de Waard, A., Shum, S.B., Carusi, A., Park, J., Samwald, M., Sándor, Á.: Hypotheses, evidence and relationships: the hyper approach for representing scientific knowledge claims. In: Proceedings of the 8th ISWC, Workshop on Semantic Web Applications in Scientific Discourse. Springer, Berlin (2009)Google Scholar
  24. 24.
    Hoekstra, R., de Waard, A., Vdovjak, R.: Annotating evidence based clinical guidelines - a lightweight ontology. In: Paschke, A., Burger, A., Romano, P., Marshall, M.S., Splendiani, A. (eds.) Proceedings of the 5th International Workshop on Semantic Web Applications and Tools for Life Sciences, Paris, France, 28–30 November 2012. CEUR Workshop Proceedings, vol. 952 (2012). CEUR-WS.org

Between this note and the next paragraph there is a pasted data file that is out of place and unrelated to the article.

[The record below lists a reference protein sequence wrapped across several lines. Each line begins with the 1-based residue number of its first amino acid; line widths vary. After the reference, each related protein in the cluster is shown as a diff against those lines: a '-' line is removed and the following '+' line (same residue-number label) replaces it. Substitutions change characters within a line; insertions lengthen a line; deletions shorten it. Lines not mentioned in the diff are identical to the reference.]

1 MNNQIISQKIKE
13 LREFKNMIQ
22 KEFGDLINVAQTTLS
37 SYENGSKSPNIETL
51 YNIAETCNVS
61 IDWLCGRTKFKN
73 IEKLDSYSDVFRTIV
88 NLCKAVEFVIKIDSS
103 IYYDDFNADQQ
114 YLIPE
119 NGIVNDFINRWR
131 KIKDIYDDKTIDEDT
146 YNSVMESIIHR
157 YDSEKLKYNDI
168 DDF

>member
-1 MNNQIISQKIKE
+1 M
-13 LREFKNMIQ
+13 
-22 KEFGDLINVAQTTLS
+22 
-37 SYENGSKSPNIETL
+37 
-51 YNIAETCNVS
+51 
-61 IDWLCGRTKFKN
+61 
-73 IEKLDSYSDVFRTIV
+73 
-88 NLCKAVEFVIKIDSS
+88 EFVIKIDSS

25. 25.
    Huang, Z., Teije, A., Harmelen, F., Aït-Mokhtar, S.: Semantic representation of evidence-based clinical guidelines. In: Miksch, S., Riaño, D., Teije, A. (eds.) KR4HC 2014. LNCS (LNAI), vol. 8903, pp. 78–94. Springer, Cham (2014). doi: 10.1007/978-3-319-13281-5_6 Google Scholar
  26. 26.
    Mons, B., van Haagen, H., Chichester, C., Hoen, P.B., den Dunnen, J., van Ommen, G., van Mulligen, E., Singh, B., Hooft, R., Roos, M., Hammond, J., Kiesel, B., Giardine, B., Velterop, J., Groth, P., Schultes, E.: The value of data. Nat. Genet. 43, 281–283 (2011)CrossRefGoogle Scholar

Copyright information

© Springer International Publishing AG 2017

Authors and Affiliations

  • Veruska Zamborlini
    • 1
    • 3
  • Rinke Hoekstra
    • 1
    • 2
  • Marcos da Silveira
    • 3
  • Cedric Pruski
    • 3
  • Annette ten Teije
    • 1
  • Frank van Harmelen
    • 1
  1. 1.Department of Computer ScienceVU University AmsterdamAmsterdamThe Netherlands
  2. 2.Faculty of LawUniversity of AmsterdamAmsterdamThe Netherlands
  3. 3.Luxembourg Institute of Science and Technology - LISTEsch-sur-AlzetteLuxembourg

Personalised recommendations